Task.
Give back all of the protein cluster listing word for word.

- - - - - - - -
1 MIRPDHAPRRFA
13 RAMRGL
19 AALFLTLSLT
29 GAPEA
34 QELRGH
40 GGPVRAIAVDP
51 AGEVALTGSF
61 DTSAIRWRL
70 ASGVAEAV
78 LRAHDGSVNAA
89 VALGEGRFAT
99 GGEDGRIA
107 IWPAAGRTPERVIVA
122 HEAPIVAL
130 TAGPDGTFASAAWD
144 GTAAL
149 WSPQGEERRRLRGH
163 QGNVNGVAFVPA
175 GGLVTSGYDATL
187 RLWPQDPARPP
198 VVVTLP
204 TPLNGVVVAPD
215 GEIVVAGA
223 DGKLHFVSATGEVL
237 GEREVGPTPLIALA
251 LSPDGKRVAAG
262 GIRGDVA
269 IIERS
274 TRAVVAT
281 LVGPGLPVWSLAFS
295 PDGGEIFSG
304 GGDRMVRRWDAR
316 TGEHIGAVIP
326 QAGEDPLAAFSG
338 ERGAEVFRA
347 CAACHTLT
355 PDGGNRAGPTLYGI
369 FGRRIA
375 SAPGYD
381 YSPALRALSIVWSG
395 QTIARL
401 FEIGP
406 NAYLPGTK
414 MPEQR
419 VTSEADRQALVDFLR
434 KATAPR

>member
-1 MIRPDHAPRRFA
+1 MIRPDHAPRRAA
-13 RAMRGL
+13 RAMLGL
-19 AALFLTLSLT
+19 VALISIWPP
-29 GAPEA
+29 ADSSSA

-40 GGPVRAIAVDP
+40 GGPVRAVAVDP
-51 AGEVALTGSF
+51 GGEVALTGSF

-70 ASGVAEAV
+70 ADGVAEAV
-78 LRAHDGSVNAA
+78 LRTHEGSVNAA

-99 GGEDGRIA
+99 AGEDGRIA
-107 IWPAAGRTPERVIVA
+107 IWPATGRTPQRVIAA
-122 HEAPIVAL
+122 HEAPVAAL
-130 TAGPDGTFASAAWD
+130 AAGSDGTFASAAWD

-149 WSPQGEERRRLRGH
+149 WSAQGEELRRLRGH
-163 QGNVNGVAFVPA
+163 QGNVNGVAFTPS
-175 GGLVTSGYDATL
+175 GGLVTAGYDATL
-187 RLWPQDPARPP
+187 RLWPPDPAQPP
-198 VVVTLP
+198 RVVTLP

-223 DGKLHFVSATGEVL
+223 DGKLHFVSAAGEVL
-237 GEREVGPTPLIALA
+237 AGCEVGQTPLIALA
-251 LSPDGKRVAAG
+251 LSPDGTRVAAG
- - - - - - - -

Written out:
1 MIRPDHAPRRFA
13 RAMRGL
19 AALFLTLSLT
29 GAPEA
34 QELRGH
40 GGPVRAIAVDP
51 AGEVALTGSF
61 DTSAIRWRL
70 ASGVAEAV
78 LRAHDGSVNAA
89 VALGEGRFAT
99 GGEDGRIA
107 IWPAAGRTPERVIVA
122 HEAPIVAL
130 TAGPDGTFASAAWD
144 GTAAL
149 WSPQGEERRRLRGH
163 QGNVNGVAFVPA
175 GGLVTSGYDATL
187 RLWPQDPARPP
198 VVVTLP
204 TPLNGVVVAPD
215 GEIVVAGA
223 DGKLHFVSATGEVL
237 GEREVGPTPLIALA
251 LSPDGKRVAAG
262 GIRGDVA
269 IIERS
274 TRAVVAT
281 LVGPGLPVWSLAFS
295 PDGGEIFSG
304 GGDRMVRRWDAR
316 TGEHIGAVIP
326 QAGEDPLAAFSG
338 ERGAEVFRA
347 CAACHTLT
355 PDGGNRAGPTLYGI
369 FGRRIA
375 SAPGYD
381 YSPALRALSIVWSG
395 QTIARL
401 FEIGP
406 NAYLPGTK
414 MPEQR
419 VTSEADRQALVDFLR
434 KATAPR

>member
-1 MIRPDHAPRRFA
+1 MIRPDHAPRRAA
-13 RAMRGL
+13 RAMLGL
-19 AALFLTLSLT
+19 VALISIWPP
-29 GAPEA
+29 ADSSSA

-40 GGPVRAIAVDP
+40 GGPVRAVAVDP
-51 AGEVALTGSF
+51 GGEVALTGSF

-70 ASGVAEAV
+70 ADGVAEAV
-78 LRAHDGSVNAA
+78 LRTHEGSVNAA

-99 GGEDGRIA
+99 AGEDGRIA
-107 IWPAAGRTPERVIVA
+107 IWPATGRTPQRVIAA
-122 HEAPIVAL
+122 HEAPVAAL
-130 TAGPDGTFASAAWD
+130 AAGSDGTFASAAWD

-149 WSPQGEERRRLRGH
+149 WSAQGEELRRLRGH
-163 QGNVNGVAFVPA
+163 QGNVNGVAFTPS
-175 GGLVTSGYDATL
+175 GGLVTAGYDATL
-187 RLWPQDPARPP
+187 RLWPPDPAQPP
-198 VVVTLP
+198 RVVTLP

-223 DGKLHFVSATGEVL
+223 DGKLHFVSAAGEVL
-237 GEREVGPTPLIALA
+237 AGCEVGQTPLIALA
-251 LSPDGKRVAAG
+251 LSPDGTRVAAG